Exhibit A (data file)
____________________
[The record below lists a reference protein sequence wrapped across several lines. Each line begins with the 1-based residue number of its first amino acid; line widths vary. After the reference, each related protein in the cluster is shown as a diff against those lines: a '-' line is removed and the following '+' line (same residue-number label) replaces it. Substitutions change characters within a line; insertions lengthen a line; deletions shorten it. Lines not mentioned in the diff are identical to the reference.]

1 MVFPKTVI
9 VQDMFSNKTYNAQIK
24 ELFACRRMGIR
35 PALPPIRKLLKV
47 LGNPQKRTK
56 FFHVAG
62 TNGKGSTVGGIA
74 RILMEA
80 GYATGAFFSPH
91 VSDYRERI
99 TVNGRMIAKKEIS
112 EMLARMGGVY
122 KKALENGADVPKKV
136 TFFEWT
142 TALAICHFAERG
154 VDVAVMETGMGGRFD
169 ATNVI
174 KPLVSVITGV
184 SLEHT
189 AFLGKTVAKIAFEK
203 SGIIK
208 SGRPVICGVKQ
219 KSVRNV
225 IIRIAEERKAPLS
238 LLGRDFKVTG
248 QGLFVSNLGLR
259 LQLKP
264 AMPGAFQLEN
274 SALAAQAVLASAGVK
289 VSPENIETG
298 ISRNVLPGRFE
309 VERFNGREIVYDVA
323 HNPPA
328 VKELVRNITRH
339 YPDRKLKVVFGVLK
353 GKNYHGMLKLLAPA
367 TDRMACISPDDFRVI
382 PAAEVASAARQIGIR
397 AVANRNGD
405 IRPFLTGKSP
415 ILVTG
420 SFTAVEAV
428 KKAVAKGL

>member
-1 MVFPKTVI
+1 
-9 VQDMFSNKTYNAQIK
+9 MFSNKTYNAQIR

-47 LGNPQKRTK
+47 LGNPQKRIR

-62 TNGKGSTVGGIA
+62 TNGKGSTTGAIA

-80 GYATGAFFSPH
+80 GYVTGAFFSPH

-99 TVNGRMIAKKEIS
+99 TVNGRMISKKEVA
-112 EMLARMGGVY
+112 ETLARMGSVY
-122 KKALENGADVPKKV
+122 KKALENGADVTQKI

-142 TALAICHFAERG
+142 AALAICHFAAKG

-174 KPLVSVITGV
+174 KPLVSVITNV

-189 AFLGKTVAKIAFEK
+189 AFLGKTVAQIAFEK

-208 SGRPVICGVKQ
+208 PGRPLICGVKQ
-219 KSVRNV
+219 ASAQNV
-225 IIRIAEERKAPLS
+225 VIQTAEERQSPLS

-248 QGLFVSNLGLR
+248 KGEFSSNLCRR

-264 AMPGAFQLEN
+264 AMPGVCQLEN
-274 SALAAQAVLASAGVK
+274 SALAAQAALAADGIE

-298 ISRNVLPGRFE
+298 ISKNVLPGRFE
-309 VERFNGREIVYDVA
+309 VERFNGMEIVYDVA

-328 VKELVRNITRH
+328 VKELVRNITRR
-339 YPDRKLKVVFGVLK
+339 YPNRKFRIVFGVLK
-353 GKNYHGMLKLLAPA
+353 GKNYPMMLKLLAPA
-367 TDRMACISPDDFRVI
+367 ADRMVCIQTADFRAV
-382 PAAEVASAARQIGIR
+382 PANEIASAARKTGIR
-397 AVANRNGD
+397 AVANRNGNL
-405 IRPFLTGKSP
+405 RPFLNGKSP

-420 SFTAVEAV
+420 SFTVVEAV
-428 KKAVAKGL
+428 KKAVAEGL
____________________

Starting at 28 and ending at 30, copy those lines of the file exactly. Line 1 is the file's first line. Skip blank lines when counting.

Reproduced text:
259 LQLKP
264 AMPGAFQLEN
274 SALAAQAVLASAGVK